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Queer on the Lower East Side: Beyond the Pale

Updated: Jan 10

NEW DATE:

Sunday, March 3, 2024, 3-4:30 pm Pacific


On March 3, the Yiddish Shmoozers (in Translation) will discuss the novel Beyond the Pale by Elana Dykewomon. Winner of the prestigious Lambda Literary Award for Lesbian Fiction, an annual benchmark since 1987 of cutting-edge scholarship and creative work on LGBTQ+ topics, Beyond the Pale is the second of Elana Dykewomon's five prize-winning novels written over her lengthy career as writer, editor, and activist.



Elana Dykewomon at her home in Oakland before her death in 2022. Born Elana Nachman, she changed her name in the 1980s: “I chose ‘dyke’ for the power and ‘womon’ for the alliance,” she wrote in 2017. "I figured if I called myself Dykewomon,” she joked in a 2022 interview with The Jewish News of Northern California, “I would never get reviewed in The New York Times.” Poetic justice, as the NYT carried these comments and this photo in its lengthy obit.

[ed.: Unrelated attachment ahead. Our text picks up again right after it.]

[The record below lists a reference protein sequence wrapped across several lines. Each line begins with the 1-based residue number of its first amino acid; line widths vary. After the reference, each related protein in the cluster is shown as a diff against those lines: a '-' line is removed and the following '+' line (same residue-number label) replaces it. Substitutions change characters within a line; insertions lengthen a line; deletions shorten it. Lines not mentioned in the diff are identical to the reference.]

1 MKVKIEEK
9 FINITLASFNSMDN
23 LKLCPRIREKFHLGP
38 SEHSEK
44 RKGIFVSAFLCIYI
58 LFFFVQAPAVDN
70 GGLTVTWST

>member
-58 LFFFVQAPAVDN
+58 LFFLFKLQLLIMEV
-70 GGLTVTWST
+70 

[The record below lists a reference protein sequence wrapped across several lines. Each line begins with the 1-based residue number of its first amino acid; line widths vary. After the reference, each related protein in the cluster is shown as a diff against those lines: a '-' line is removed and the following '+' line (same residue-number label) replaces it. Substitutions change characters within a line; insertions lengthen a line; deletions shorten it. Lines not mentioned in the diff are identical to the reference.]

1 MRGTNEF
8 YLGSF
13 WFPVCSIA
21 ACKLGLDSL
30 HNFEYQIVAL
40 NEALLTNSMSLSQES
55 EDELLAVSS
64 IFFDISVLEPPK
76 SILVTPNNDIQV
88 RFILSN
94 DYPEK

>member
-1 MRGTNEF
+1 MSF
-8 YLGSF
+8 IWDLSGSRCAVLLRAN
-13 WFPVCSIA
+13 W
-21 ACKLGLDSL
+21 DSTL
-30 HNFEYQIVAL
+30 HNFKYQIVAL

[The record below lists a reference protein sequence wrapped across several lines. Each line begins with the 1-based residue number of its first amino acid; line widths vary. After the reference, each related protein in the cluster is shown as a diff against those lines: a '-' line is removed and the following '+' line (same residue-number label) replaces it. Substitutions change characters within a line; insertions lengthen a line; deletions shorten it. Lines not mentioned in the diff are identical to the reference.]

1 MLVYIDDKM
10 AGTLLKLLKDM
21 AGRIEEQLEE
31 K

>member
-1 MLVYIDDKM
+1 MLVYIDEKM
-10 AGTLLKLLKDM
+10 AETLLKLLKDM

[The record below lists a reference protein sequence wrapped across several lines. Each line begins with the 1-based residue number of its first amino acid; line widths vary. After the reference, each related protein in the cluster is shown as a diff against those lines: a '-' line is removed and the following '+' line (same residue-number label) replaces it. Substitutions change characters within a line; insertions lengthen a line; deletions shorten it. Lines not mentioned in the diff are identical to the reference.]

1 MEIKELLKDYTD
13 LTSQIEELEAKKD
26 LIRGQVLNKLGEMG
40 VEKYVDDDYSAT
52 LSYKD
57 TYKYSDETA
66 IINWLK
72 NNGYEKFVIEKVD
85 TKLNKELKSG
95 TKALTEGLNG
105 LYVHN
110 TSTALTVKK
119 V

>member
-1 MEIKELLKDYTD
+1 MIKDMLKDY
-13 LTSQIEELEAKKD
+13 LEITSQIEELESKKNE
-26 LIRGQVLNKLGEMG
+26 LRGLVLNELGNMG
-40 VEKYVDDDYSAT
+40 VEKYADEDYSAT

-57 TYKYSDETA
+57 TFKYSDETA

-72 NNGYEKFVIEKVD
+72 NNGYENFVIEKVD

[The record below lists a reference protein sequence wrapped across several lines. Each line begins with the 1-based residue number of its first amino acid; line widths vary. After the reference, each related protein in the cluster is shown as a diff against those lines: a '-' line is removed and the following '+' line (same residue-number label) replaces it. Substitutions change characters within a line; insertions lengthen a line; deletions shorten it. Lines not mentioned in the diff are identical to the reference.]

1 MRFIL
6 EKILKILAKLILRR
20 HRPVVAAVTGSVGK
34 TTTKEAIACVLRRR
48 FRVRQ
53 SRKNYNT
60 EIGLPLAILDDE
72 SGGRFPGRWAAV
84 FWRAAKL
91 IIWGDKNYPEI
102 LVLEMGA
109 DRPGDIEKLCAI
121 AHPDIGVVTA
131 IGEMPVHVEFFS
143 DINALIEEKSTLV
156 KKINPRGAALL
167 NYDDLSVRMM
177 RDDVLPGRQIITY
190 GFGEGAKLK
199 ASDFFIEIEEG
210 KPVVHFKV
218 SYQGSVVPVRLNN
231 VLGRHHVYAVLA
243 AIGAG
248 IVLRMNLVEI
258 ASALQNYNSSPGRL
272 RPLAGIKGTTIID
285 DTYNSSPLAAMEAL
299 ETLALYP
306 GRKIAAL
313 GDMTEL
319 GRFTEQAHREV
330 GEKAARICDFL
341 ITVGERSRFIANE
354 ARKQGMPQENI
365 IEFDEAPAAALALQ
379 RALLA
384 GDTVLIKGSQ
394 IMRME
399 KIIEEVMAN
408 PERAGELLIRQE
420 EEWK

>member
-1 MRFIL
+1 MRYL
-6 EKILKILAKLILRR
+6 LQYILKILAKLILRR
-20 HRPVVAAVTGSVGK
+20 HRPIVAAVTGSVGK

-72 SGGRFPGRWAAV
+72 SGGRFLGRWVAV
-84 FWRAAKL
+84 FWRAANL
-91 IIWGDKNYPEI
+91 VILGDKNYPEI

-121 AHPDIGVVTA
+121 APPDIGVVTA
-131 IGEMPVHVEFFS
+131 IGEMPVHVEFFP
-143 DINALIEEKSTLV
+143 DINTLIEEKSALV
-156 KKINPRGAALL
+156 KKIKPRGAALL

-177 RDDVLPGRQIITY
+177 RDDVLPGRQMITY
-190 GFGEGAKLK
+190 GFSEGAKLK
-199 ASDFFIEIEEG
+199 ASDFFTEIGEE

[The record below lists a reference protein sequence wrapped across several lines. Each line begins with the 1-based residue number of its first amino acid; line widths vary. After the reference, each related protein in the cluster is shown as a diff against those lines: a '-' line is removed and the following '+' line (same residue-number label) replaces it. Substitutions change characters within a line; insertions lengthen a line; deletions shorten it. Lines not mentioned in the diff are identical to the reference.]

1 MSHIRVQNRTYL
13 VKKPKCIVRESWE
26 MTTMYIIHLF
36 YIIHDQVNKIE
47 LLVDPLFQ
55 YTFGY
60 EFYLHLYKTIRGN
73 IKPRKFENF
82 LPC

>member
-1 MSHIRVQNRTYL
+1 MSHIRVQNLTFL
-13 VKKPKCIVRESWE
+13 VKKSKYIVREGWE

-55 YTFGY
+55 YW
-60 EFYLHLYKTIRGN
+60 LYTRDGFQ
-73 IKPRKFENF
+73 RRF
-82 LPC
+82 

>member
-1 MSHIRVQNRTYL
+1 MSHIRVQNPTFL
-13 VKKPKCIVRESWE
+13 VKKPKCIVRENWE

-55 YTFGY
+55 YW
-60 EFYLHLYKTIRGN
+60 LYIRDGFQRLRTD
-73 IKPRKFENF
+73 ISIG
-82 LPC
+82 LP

The 400-page saga set in the Russian Pale and New York first appeared in 1997. It has since been kept continuously in print by independent presses with editions in 2003, 2013, and 2018. The blurb on the back of the current edition (Open Road, 2018) introduces the main characters and plot:


Born in a Russian-Jewish settlement, Gutke Gurvich is a midwife who immigrates to New York's Lower East Side with her partner, a woman passing as a man. Their story crosses with that of Chava Meyer, a girl who was attended by Gutke at her birth and was later orphaned during the Kishinev pogrom of 1903. Chava has come to American with the family of her cousin Rose, and the two girls begin working at fourteen. [Note: The girls experience the Triangle Shirtwaist Factory Fire of 1911 and become trade unionists.] As they live through the oppression and tragedies of their time, Chava and Rose grow to become lovers--and search for a community they can truly call their own.


This is an important work within the context of queer literature, Jewish immigration and labor history, and the Ashkenazic imaginary. --as updates to this blog will discuss. Anthropologists and longtime friends Donna Keren and Gelya Frank will co-facilitate this session. Stay tuned! More to come. -- GF 1/10/24

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